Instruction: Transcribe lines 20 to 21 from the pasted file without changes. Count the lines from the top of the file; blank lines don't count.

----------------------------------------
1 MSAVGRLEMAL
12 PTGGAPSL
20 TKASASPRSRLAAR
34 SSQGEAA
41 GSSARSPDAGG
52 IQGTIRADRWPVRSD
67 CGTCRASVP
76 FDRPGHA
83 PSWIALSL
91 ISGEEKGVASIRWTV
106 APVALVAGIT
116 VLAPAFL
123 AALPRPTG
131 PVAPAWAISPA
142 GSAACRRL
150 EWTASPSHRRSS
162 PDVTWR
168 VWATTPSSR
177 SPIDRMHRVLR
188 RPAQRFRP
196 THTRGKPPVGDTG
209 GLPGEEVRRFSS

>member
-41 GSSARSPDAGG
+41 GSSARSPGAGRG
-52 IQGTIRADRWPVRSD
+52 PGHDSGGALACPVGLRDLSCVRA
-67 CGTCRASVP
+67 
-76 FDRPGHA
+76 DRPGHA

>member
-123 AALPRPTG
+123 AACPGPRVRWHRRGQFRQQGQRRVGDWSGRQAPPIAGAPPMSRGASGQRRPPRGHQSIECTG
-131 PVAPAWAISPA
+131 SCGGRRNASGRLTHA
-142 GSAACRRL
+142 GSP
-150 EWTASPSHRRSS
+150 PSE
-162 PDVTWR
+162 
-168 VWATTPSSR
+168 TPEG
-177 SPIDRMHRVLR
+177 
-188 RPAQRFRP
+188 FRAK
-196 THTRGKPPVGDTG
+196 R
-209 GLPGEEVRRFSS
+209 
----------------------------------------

188 RPAQRFRP
196 THTRGKPPVGDTG